Retrograde Esophageal Intubation

O'Connor, James V.; Scalea, Thomas M.
March 2007
American Surgeon;Mar2007, Vol. 73 Issue 3, p267
Academic Journal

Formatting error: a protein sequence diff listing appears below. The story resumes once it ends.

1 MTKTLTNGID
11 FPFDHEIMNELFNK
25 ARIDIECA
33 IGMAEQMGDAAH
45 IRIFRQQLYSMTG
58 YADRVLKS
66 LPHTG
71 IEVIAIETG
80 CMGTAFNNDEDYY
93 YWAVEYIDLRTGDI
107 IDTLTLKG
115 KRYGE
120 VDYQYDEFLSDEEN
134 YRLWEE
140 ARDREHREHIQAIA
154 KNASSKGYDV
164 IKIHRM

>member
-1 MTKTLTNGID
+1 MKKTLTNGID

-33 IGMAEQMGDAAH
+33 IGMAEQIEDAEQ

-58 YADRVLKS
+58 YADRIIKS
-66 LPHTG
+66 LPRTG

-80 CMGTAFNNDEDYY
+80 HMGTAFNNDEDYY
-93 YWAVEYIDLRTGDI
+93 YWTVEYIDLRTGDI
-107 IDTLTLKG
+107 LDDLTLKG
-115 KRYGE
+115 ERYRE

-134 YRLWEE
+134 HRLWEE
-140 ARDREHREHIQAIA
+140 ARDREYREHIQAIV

Intrathoracic esophageal injury can be treated using conventional surgical techniques, including buttressed closure, T-tube drainage, resection, and exclusion with diversion. If esophageal replacement is necessary, stomach, left or right colon, and jejunum are commonly used conduits. Problems arise when esophageal drainage and diversion is necessary in patients with prior gastrectomy. This problem compounds when planning esophageal reconstruction in those with previous colectomy because preserving esophageal length is crucial. We developed the technique of retrograde esophageal intubation, and we have successfully used it in three patients requiring total or near total gastrectomy and concomitant colon resection as part of damage control laparotomy. The injuries resulted from penetrating trauma in two patients and a failed gastric bypass in one. The technique involved retrograde placement of an Ewald tube through the skin into the open, distal esophagus, creating a controlled esoghagocutaneous fistula. The restoration of gastrointestinal continuity was performed 6 months after the initial injury. The reconstructive procedure was based on the precise anatomy involved. Esophagogastrostomy, loop gastrojejunostomy, and Roux-en-Y esophojejunostomy were used in one patient. Each developed an anastomotic leak, which all resolved with simple drainage. Retrograde esophageal intubation is simple, can be used long term, and allows control of esophageal secretions without cervical esophagostomy. Esophageal length is preserved and can be used as part of a damage control operation.


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